Police remain focused on local gang problems

A low turnout marked the final meeting of the Sunnyview Republican Women's Club before the group takes its annual summer break, but the handful of attendees was treated to an excellent presentation Tuesday afternoon by guest speaker Phil Schenck, deputy chief of the Sunnyside Police Department.

Schenck was filling in for Sen. Jim Honeyford, who was unable to attend due to a special legislative session underway in Olympia. Schenck told the group that he will be meeting with newly elected Washington Attorney General Bob Ferguson later this week to discuss ways to eradicate criminal gang activity.

Schenck started with a short history lesson about Sunnyside and its gang problems.

"A few years ago, Sunnyside was a radically different place," Schenck said. "But now parents are willing to let their kids play on the streets again."

Schenck said the gang problems first became apparent in 1990 when the city had its first drive-by shooting.

"I was one of the officers who responded to that call," he said. "I was one who helped to solve it."

Schenck said the shooting involved a pickup truck with three teens in it. They were shot at by the occupants of a car that was trailing the truck. He said none of the teens were hit, which was a miracle because the pickup looked like Swiss cheese after the incident. But one bullet went through the truck, a fence, the wall of a house and hit a man resting on his couch in his own home.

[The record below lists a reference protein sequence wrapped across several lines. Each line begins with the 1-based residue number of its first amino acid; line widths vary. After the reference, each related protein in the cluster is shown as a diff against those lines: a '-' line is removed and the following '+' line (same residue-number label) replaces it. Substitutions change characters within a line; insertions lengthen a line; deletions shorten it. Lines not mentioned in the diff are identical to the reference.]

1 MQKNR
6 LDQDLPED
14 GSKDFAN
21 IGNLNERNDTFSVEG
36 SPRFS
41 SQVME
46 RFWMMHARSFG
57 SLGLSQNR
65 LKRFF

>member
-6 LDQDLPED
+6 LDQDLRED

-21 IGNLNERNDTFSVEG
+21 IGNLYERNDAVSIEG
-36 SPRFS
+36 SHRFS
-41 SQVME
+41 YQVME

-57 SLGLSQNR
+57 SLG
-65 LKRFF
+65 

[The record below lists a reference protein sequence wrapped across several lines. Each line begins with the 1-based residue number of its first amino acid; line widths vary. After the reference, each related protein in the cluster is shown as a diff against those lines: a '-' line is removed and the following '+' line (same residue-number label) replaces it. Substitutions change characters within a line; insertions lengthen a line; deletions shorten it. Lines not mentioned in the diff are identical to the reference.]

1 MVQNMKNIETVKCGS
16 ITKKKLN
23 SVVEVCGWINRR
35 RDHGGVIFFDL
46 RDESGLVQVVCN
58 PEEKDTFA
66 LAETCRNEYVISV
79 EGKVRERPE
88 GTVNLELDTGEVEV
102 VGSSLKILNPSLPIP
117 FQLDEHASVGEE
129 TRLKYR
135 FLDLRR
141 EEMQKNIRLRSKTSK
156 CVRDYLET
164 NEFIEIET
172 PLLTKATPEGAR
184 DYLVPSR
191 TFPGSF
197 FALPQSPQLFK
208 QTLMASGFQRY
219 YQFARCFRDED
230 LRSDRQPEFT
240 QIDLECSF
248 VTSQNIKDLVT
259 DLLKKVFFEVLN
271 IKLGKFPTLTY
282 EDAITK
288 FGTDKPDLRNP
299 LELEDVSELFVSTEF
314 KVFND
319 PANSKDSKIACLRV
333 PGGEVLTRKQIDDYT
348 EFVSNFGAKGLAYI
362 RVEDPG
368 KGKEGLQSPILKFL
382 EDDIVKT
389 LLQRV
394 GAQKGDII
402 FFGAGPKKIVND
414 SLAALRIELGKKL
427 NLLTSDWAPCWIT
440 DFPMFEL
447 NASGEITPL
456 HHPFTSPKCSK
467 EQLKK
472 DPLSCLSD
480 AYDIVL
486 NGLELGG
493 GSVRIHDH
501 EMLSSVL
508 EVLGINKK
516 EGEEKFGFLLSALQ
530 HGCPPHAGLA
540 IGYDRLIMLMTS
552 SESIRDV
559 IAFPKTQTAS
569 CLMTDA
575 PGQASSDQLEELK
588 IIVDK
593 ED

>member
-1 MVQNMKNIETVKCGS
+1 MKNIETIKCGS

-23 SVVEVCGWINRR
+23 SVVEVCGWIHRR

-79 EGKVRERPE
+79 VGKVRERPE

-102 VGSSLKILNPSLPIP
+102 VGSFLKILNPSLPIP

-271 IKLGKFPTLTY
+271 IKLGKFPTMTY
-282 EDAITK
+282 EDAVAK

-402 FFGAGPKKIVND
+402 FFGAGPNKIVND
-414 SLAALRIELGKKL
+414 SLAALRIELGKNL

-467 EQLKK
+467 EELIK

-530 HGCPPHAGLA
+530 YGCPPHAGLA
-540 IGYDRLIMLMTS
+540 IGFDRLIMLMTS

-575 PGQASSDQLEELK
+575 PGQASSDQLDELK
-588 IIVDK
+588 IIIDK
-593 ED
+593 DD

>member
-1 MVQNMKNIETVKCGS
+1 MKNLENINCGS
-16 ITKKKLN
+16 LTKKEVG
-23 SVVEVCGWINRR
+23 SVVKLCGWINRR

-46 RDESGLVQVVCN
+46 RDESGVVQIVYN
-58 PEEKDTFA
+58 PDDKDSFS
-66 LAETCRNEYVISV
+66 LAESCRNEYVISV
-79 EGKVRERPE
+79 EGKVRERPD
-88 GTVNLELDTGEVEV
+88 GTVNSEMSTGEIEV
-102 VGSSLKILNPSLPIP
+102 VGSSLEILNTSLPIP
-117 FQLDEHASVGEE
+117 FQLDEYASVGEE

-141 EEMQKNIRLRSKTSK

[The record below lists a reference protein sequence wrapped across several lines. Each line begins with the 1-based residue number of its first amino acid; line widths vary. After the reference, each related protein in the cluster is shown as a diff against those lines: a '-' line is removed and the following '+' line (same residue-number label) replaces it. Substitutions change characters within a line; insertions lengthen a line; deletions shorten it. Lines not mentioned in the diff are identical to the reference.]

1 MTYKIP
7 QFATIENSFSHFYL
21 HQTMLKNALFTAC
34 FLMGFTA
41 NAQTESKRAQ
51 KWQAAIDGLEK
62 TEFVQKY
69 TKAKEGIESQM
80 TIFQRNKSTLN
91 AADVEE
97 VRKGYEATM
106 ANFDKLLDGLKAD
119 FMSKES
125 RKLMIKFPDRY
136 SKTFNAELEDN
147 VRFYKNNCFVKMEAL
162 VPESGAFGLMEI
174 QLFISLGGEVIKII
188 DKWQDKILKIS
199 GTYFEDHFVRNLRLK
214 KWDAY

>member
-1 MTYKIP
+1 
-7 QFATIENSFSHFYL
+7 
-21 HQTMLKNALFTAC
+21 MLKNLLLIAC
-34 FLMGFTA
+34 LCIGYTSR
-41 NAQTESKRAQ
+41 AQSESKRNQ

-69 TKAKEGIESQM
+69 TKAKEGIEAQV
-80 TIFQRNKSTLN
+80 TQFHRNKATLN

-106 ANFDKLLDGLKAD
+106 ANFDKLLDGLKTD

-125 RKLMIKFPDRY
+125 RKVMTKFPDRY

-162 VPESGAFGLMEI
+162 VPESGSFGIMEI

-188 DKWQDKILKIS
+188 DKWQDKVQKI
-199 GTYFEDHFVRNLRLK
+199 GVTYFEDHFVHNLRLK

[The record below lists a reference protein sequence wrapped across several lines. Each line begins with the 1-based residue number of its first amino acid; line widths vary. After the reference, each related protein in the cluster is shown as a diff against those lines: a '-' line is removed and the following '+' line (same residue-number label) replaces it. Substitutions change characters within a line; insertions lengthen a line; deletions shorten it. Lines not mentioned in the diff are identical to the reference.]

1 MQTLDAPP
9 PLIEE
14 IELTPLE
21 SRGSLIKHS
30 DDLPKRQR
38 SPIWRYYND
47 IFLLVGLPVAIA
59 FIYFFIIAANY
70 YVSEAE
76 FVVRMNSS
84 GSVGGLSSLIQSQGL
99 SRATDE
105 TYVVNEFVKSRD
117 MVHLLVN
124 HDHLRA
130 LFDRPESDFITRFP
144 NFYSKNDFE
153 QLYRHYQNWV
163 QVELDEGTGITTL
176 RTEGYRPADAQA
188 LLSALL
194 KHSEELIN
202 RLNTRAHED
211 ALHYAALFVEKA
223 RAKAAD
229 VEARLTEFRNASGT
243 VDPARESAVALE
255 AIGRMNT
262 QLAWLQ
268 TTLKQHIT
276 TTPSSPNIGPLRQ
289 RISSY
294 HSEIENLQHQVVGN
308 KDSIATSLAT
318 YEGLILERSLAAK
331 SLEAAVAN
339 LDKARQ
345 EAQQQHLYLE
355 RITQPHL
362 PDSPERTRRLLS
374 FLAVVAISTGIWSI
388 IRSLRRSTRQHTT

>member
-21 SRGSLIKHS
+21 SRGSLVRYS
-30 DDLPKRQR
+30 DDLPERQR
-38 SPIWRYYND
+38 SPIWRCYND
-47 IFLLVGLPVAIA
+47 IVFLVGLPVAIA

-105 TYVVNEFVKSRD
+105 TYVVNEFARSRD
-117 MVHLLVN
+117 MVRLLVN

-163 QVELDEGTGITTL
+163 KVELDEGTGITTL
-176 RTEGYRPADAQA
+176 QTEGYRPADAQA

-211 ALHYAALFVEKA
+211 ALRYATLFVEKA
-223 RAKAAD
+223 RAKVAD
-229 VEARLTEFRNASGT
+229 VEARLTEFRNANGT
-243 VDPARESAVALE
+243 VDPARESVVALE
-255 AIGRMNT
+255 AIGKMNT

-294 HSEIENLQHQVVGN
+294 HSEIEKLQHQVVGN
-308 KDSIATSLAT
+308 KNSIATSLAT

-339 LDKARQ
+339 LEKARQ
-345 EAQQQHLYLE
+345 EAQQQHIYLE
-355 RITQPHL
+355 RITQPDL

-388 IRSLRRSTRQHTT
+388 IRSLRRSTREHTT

"That was 1990," Schenck said. "They said it was just boys clubs getting rowdy. But boys clubs don't shoot at each other like that."

Schenck said the city managed to suppress the gangs for a time, but about six years later they came back in a surge. Another effort, mostly involving putting more police on the streets, quelled the outbreak. Again, the peace only lasted a few years.

Schenck stressed that current methods of suppression, while they work in the short-term, are not the solution to the problem of gangs. He said that the culture has to change fundamentally to stop the problem.

He cited Lt. Col. Dave Grossman, who argues that we are teaching our children to kill through violent media, including video games. Schenck noted a case in which a child who killed his classmates had a better accuracy rate than most police officers. The child learned to shoot through video games.

"We're always told that kids join gangs because they're poor," he said. "But we have four-point (GPA) students from good backgrounds in gangs."

He said that surveys of gang members once showed that people joined gangs to be part of something, to belong. That has changed, said Schenck. Many gang members now tell police they belong to gangs because it's fun. Many gang members are out seeking a thrill.

Schenck told the group that the American dream is that anyone who works hard enough can become a millionaire. Everyone can succeed and there is always room at the top.